How does this work compare with the Nihon Kiin Handbook? How does it compare with Kogo's Joseki Dictionary? These works show that there have been significant advances in many of the most basic joseki since the Ishida edition.
This is not terribly encouraging since the magic sword and the large avavlance with their numerous variations are not really basic joseki. But, how about new variations of the other old josekis? How about new josekis? Each joseki listed is backed up by numerous diagrams exploring alternative moves and mistakes", but, is this new material or just a rehash of the old material?
Does anybody have a URL for an English review of this book that is more informative than the Kiseido review? The Japanese edition of the new version has been out for a while. Are there any reviews of the Japanese version? Page 1 of 6. Previous topic Next topic. Dies in gote. Post subject: Posted: Fri Jul 08, am. Riff Raff.
How many pages is this thing? The first book of this series has roundabout sites which are all pretty dense with content. Even when you assume a similar book format like "A Dictionary of Modern Fuseki: The Korean Style" i think the book could have pages, perhaps even more.
I think there is nothing wrong with the price. Post subject: Posted: Sat Jul 09, am. Nagilum wrote: The german translation is planned as a three-volume-edition like the Ishida. Do you know who's doing the German translation, and is there an existing German translation of Ishida's? I'm just curious.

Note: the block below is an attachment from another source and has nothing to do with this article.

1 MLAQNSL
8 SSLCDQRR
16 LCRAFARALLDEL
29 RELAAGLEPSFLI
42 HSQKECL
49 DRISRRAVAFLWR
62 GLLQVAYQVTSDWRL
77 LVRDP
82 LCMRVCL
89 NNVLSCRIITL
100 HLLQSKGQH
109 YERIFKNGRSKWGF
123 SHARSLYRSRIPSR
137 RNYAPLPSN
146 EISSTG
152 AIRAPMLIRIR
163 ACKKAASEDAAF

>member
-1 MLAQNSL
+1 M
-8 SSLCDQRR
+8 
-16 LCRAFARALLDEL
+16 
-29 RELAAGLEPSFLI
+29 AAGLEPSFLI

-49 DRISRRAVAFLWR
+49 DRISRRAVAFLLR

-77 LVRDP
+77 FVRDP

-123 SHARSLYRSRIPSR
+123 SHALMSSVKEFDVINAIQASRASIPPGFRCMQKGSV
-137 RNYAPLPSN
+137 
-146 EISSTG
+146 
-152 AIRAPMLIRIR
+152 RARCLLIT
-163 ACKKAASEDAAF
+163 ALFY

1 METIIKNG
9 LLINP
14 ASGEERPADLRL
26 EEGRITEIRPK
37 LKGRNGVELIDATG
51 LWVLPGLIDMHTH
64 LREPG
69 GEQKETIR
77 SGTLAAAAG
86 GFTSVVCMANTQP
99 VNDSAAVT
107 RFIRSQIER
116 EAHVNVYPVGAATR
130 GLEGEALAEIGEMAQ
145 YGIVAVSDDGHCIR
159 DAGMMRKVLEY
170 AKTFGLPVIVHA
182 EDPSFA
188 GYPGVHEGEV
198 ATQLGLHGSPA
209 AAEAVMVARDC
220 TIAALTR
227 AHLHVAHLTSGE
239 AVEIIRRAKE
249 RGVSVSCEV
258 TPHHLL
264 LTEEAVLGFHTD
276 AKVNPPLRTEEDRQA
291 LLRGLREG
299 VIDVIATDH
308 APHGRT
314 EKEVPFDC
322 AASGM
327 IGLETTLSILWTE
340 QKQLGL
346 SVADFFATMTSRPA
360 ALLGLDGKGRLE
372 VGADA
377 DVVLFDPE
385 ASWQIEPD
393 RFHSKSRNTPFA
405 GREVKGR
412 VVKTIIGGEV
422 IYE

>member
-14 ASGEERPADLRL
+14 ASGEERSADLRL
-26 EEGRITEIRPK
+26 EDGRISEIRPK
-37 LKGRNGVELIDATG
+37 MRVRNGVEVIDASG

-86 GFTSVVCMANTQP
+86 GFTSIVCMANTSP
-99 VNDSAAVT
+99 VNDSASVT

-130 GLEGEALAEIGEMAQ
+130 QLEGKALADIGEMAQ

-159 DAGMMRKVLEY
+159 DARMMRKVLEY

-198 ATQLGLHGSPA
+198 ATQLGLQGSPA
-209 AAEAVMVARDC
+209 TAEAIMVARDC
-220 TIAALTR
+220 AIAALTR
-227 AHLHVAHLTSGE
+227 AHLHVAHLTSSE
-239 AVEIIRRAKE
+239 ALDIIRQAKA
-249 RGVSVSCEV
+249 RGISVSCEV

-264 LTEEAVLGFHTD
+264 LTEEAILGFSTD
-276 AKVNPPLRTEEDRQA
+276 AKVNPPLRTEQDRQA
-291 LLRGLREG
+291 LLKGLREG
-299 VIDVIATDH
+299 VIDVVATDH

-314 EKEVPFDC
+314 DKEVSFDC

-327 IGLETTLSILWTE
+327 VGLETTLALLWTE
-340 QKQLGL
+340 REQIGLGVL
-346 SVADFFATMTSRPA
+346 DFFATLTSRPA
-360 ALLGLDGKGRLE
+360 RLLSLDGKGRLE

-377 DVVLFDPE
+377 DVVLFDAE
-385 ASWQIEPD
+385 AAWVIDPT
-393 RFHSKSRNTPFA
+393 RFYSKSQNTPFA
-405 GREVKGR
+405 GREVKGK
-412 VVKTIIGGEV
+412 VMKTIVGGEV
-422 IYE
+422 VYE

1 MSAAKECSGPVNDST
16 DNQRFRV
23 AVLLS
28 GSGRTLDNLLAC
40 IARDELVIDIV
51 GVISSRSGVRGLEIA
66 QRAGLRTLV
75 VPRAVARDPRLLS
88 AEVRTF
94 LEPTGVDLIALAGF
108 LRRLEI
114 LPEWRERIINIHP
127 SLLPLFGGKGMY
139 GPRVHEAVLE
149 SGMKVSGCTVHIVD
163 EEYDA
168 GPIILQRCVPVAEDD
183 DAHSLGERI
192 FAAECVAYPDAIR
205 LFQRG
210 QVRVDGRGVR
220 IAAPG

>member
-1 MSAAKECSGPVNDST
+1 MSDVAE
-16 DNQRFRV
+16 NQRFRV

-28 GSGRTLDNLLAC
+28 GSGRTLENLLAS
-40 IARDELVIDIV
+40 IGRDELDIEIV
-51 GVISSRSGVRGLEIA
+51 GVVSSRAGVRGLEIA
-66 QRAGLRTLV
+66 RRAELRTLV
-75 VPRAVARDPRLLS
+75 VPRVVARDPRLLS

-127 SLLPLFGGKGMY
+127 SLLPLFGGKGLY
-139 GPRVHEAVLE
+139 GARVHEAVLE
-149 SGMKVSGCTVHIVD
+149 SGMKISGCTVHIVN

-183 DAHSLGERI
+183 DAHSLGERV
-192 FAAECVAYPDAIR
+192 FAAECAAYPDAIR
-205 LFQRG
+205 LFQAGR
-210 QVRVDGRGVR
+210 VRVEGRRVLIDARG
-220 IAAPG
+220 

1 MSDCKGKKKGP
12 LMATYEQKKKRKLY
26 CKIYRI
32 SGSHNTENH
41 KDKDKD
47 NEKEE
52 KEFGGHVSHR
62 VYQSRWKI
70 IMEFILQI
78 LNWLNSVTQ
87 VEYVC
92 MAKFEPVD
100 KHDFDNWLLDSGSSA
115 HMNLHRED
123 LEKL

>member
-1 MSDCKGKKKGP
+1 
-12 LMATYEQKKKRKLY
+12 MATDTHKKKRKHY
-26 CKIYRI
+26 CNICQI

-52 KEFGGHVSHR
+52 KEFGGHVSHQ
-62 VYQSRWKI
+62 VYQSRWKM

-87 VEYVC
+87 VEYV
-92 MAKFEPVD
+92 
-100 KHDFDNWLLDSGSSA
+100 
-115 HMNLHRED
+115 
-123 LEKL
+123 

Post subject: Re: Posted: Sat Jul 09, am. Lives in sente. EdLee wrote: Nagilum wrote: The german translation is planned as a three-volume-edition like the Ishida. There had been no German translation of Ishida's dictionary. May be "hardcover" for such a standard work is worth the difference? The german edition is not a hardcover edition, nevertheless it seems to be a better binding than a usual softcover-editon.
But after i read the german translation i would pay an equal prize or even more for a good english tranlation. It's all about habits. Yet, i haven't books in the format of "Invincible" or "Kamakura". Nagilum wrote: I like "light shape" more than "heavy shape", this is also true for books. For myself, I prefer "heavy books" which last a very long time; especially Edo period Japanese go books which are traditionally bound.